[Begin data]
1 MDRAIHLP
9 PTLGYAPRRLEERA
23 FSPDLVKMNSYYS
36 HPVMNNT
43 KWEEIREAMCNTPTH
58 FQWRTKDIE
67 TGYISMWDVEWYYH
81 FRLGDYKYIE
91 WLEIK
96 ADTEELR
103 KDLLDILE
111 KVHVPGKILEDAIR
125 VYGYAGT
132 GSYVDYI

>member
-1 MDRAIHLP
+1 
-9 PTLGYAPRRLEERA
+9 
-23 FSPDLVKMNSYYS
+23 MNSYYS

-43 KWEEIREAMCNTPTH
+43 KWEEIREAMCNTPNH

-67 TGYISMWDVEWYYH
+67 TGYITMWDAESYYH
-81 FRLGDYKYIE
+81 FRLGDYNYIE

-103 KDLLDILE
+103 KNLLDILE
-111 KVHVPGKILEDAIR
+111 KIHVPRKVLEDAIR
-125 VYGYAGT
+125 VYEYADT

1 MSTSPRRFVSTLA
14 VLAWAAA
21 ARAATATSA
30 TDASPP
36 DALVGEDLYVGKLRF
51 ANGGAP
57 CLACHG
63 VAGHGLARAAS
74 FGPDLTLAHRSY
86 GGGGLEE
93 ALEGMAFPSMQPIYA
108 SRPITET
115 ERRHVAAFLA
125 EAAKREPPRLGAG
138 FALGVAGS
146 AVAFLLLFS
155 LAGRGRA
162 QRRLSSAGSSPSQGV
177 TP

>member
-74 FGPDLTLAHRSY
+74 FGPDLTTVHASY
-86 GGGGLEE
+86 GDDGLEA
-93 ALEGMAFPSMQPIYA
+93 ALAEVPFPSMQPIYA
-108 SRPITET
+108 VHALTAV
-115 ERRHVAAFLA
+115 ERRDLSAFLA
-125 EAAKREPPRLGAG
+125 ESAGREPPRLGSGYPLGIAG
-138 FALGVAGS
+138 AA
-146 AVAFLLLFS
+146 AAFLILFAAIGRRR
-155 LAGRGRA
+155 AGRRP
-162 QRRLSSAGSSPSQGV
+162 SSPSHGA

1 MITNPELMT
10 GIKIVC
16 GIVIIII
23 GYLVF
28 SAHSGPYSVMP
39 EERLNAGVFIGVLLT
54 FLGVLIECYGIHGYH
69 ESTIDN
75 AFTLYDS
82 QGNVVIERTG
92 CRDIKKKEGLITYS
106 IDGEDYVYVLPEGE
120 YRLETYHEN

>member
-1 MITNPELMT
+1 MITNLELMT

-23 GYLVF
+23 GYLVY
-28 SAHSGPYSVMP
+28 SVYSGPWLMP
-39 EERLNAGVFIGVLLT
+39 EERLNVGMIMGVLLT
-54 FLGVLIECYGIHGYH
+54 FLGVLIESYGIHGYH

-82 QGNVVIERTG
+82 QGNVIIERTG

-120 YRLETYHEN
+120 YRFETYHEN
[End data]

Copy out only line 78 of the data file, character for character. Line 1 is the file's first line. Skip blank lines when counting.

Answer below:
28 SAHSGPYSVMP